As Facebook becomes an increasingly important commerce platform, brands
are starting to direct users straight to their pages on the site.
Unfortunately it can be difficult to get Facebook pages to appear in the
SERPs, even for larger household names.
I thought it would be useful to take a
quick look at a few Facebook Page optimisation techniques, and some of
the more common SEO problems on the site…
First of all, time for a quick infodump:
In 2010 “Facebook” was the single most popular search term on Google, with almost 25bn separate search requests.
During the same period, Facebook reported that its own internal
search had almost doubled, accounting for around 2.5% of US searches
(and we’ll look at this again later).
It’s not a stretch to imagine that figure
increasing significantly in the future, particularly as new generations
of users become more comfortable with the idea of Facebook as a search
These are massive numbers by any standard, and assuming that regular users aren’t always accessing the site through search then we can reasonably guess that the already huge social network is still growing, and fast.
Despite this a 2010 survey by Brightedge.com suggested that of 200 major Fortune 500 brands on Facebook, 70% did not appear in the top 20 Google results, even for brand specific search terms.
There are a few reasons why it can be difficult to gain decent SEO traction using Facebook, but let’s start with an obvious one:
Google and Facebook hate each other.
OK, so that’s a provocative and not-quite-entirely true statement, but for the SEO in the street, it can be a frustratingly accurate one.
Despite the professional rivalry however, optimising for external search is actually fairly straightforward. Facebook releases limited data onto the external web, so initially at least you can dispense with a lot of the more complicated under the hood tinkering you take for granted with a regular site.
Let’s look at what’s out in the open:
There’s a lot of talk in social media about influence, but on
Facebook, popularity counts for a lot.
How you go about getting extra
‘likes’ is an entirely different kettle of fish, but in general the
usual social buzzwords apply: Relevant, regular, engaging content
URLs and naming conventions
The most visible element on the web. Keep it succinct and branded. It’s also worth thinking about other channels you operate on.
If your Twitter account is @GreatDonuts, don’t call your Facebook page ‘We make Great Donuts’. That may sound obvious, but it’s often overlooked.
Not to be patronising, but there is occasionaly confusion over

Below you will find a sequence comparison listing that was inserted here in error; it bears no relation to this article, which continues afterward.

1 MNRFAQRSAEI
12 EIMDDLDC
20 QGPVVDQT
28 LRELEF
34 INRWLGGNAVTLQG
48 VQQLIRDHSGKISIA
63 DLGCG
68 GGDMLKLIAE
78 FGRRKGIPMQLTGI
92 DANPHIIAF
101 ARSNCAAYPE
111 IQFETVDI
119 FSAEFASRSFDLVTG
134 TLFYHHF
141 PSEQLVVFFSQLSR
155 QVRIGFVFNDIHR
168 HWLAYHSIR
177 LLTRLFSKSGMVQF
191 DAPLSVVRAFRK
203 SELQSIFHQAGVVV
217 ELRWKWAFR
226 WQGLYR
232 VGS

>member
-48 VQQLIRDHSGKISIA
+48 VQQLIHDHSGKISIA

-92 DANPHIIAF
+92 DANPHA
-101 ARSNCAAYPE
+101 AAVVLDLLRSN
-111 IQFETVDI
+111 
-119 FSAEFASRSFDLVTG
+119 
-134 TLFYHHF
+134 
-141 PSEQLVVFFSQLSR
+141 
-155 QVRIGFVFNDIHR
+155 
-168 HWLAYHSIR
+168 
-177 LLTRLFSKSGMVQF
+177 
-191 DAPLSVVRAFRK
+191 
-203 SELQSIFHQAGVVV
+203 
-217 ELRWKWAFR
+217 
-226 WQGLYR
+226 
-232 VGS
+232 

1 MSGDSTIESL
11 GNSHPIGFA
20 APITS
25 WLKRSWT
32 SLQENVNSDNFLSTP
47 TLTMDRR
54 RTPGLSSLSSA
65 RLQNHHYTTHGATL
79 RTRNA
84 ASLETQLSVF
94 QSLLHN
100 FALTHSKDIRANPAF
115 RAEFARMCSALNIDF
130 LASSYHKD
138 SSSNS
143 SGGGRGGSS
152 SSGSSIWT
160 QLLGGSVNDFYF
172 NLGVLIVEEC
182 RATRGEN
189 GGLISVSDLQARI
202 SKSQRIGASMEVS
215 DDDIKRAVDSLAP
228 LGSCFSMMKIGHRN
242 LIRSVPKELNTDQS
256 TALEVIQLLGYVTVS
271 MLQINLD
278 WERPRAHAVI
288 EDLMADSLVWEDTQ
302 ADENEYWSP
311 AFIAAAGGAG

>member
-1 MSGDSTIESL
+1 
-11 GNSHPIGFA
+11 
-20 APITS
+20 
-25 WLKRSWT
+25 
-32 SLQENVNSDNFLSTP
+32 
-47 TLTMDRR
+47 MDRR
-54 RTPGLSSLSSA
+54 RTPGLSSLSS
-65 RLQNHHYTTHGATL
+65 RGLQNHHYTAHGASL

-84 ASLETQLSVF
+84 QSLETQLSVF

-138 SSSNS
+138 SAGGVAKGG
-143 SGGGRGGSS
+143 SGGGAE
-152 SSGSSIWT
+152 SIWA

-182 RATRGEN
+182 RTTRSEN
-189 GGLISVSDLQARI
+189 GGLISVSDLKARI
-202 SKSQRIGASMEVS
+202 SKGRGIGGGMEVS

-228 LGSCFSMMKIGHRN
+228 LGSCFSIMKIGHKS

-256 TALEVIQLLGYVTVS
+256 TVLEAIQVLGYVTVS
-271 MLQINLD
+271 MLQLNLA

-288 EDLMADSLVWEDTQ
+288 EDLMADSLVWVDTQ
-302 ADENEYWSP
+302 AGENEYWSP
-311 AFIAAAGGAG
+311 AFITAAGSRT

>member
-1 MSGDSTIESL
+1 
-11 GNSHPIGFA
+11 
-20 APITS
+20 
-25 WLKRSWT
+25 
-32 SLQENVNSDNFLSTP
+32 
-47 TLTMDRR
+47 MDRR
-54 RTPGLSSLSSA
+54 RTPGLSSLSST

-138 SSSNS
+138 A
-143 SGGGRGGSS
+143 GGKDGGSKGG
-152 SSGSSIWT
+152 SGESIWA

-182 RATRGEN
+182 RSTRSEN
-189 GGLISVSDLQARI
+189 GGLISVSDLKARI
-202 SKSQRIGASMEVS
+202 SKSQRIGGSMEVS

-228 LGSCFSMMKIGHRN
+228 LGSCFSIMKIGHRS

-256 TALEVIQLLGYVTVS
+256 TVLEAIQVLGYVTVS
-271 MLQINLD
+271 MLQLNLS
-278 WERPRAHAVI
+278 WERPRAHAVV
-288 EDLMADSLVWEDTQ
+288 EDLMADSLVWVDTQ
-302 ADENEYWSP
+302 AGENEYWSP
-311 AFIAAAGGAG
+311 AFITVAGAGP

privacy settings and in the past I have come across a few page owners
who’ve inadvertently locked their page down.
While there are cases when you only want to display content to fans,
do a quick double check to make sure anyone can find you easily.
Unless you’re a band, that’s images and videos to you. I’d hope that any serious marketer would already optimise here, but it’s easy to forget to name or tag a Facebook picture properly, especially if you’re adding it using an external CMS.
Again, consistency counts.
Info and about
These are one of the most important places to put your keywords. Get a good SEO copywriter to optimise your information
Most visitors won’t read the information page, but it’s a good
place to park some dense, keyword-heavy copy. Similarly, you’ll also
want to put your brand name (or better still, a link) in the ‘about’
Since the reintroduction of iFrames, every landing page is a separate company microsite as far as SEO goes, so make sure you’ve put aside enough time and resources to optimise everything on them.
Don’t (just) rely on being popular to generate authority. Again, consistency and attention to detail will help.
Unfortunately there is a fairly limited lifespan for most social media.
Most posts on Facebook receive around half of their ‘Likes’ in the first 90 minutes, before slowly grinding up to around 95% a day or so later, so you have a fairly small window of opportunity.
It’s also relatively hard to build a legitimate link-building campaign around a tab unless you are doing something long running and particularly awe-inspiring there, and you will also run up against UX problems.
Usually tabs won’t have optimised navigation, so directing to older content can confuse users. In addition, fresher content is generally more likely to appear in the SERPS.
As mentioned, all of these are fairly straightforward, but unfortunately that’s not the end of your SEO efforts.
Never mind the SERPS
It’s often said that Facebook is a walled garden, and the wall holds whichever side of it you are on. Facebook is now well on its way to 700M users. Another massive number, and as any social guru will tell you, one that businesses can’t afford to ignore.
Always remember that for Facebook users, being redirected to your site to purchase is often a major turn-off.
Facebook are on Facebook –they don’t want to be on your site. This has seen a lot of companies leaping into the F-commerce arena in an attempt to lower abandonment rates.